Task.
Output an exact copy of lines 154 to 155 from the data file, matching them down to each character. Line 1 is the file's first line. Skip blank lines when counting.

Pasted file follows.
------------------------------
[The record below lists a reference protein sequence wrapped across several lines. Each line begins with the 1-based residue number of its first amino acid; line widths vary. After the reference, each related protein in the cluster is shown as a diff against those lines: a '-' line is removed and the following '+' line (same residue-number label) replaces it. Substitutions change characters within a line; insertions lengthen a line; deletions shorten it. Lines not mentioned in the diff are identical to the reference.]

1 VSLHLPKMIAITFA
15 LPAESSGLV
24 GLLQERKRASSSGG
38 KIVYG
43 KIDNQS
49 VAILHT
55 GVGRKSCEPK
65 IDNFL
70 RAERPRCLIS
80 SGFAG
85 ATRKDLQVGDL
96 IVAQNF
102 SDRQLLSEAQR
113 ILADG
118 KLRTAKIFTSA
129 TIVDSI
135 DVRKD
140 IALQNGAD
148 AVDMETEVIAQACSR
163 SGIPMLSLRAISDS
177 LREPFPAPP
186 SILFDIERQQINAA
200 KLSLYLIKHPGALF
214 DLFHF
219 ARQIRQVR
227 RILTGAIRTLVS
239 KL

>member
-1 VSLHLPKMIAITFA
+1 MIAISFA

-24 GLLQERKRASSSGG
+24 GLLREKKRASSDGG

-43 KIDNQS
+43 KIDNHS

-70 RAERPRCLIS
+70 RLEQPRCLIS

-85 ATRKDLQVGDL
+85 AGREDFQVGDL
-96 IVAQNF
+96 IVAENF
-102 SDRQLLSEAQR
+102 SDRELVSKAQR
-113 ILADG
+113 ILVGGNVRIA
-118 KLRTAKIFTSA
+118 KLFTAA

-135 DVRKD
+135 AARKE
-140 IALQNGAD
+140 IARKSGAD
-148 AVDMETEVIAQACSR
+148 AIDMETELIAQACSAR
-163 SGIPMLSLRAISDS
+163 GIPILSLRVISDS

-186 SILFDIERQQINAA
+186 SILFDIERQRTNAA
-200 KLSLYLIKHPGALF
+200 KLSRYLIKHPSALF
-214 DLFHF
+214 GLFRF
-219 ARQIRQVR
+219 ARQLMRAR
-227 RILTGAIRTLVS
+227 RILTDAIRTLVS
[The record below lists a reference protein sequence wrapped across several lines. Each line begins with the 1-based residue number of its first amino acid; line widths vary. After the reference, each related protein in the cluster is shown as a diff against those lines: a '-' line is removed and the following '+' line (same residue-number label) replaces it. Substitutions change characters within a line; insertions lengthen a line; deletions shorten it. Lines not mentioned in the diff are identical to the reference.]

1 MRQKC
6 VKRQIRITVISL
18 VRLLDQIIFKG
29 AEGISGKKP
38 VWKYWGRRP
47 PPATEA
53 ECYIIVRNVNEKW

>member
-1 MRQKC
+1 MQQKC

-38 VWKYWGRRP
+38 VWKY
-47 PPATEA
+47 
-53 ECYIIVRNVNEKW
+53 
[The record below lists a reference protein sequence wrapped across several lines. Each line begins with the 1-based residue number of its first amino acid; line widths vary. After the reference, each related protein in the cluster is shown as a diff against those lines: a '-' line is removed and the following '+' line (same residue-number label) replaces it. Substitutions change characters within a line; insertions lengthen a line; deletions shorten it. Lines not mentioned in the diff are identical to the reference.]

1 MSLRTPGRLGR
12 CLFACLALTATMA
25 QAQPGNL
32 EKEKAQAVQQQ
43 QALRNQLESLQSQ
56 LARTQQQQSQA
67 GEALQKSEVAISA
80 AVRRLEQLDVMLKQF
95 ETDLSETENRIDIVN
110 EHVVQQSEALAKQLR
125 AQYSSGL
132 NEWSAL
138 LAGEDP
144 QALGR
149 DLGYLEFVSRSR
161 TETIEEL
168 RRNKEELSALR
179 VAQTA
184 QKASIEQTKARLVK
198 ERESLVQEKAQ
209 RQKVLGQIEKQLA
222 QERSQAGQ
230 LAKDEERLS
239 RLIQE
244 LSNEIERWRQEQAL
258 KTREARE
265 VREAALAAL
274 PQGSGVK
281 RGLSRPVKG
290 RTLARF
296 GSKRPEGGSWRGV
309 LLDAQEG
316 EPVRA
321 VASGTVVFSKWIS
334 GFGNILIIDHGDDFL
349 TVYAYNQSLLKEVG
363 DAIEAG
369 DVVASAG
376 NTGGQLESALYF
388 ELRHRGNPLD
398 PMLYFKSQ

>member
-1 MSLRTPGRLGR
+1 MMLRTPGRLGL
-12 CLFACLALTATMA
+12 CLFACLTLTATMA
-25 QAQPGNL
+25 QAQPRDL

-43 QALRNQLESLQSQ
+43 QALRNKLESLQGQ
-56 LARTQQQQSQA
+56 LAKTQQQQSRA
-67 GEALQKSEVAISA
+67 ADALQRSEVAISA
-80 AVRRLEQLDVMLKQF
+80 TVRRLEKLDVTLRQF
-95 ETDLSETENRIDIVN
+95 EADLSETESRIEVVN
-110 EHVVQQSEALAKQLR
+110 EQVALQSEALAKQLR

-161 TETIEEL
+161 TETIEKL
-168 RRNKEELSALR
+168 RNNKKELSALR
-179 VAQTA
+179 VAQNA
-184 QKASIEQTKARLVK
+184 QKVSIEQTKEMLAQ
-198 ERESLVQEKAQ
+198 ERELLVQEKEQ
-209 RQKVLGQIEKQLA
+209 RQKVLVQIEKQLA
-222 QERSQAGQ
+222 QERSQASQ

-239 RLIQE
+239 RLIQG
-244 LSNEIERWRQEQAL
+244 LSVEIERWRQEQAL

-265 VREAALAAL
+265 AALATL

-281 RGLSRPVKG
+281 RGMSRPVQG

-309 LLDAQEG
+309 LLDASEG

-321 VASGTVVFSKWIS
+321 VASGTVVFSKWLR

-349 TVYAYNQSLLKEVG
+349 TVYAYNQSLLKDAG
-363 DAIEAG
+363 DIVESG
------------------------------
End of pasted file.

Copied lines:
-209 RQKVLGQIEKQLA
+209 RQKVLVQIEKQLA